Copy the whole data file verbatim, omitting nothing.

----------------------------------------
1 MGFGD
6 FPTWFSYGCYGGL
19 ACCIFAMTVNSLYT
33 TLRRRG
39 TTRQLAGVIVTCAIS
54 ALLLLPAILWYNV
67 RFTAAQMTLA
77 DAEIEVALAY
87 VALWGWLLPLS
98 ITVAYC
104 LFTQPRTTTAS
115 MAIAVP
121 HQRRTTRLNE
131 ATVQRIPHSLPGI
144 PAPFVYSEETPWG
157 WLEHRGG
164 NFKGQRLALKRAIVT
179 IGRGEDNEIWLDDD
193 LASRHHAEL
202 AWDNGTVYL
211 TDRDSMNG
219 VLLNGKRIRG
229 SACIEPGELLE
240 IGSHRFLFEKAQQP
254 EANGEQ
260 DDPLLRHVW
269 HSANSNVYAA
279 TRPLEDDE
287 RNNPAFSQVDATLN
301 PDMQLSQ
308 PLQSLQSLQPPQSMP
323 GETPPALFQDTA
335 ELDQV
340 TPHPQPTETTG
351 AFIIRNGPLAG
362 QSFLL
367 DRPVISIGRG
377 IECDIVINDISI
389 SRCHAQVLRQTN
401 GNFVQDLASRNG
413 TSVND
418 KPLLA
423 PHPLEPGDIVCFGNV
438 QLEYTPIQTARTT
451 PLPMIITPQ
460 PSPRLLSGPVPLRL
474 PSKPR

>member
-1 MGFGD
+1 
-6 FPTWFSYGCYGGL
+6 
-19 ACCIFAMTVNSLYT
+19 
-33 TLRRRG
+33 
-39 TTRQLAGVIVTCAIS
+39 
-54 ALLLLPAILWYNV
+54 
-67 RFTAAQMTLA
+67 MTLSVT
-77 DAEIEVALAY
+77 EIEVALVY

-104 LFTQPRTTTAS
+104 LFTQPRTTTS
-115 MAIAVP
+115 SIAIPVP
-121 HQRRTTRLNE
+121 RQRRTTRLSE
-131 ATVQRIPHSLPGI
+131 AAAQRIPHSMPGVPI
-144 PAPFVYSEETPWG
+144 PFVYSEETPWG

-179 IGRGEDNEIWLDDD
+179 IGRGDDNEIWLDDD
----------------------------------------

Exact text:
1 MGFGD
6 FPTWFSYGCYGGL
19 ACCIFAMTVNSLYT
33 TLRRRG
39 TTRQLAGVIVTCAIS
54 ALLLLPAILWYNV
67 RFTAAQMTLA
77 DAEIEVALAY
87 VALWGWLLPLS
98 ITVAYC
104 LFTQPRTTTAS
115 MAIAVP
121 HQRRTTRLNE
131 ATVQRIPHSLPGI
144 PAPFVYSEETPWG
157 WLEHRGG
164 NFKGQRLALKRAIVT
179 IGRGEDNEIWLDDD
193 LASRHHAEL
202 AWDNGTVYL
211 TDRDSMNG
219 VLLNGKRIRG
229 SACIEPGELLE
240 IGSHRFLFEKAQQP
254 EANGEQ
260 DDPLLRHVW
269 HSANSNVYAA
279 TRPLEDDE
287 RNNPAFSQVDATLN
301 PDMQLSQ
308 PLQSLQSLQPPQSMP
323 GETPPALFQDTA
335 ELDQV
340 TPHPQPTETTG
351 AFIIRNGPLAG
362 QSFLL
367 DRPVISIGRG
377 IECDIVINDISI
389 SRCHAQVLRQTN
401 GNFVQDLASRNG
413 TSVND
418 KPLLA
423 PHPLEPGDIVCFGNV
438 QLEYTPIQTARTT
451 PLPMIITPQ
460 PSPRLLSGPVPLRL
474 PSKPR

>member
-1 MGFGD
+1 
-6 FPTWFSYGCYGGL
+6 
-19 ACCIFAMTVNSLYT
+19 
-33 TLRRRG
+33 
-39 TTRQLAGVIVTCAIS
+39 
-54 ALLLLPAILWYNV
+54 
-67 RFTAAQMTLA
+67 MTLSVT
-77 DAEIEVALAY
+77 EIEVALVY

-104 LFTQPRTTTAS
+104 LFTQPRTTTS
-115 MAIAVP
+115 SIAIPVP
-121 HQRRTTRLNE
+121 RQRRTTRLSE
-131 ATVQRIPHSLPGI
+131 AAAQRIPHSMPGVPI
-144 PAPFVYSEETPWG
+144 PFVYSEETPWG

-179 IGRGEDNEIWLDDD
+179 IGRGDDNEIWLDDD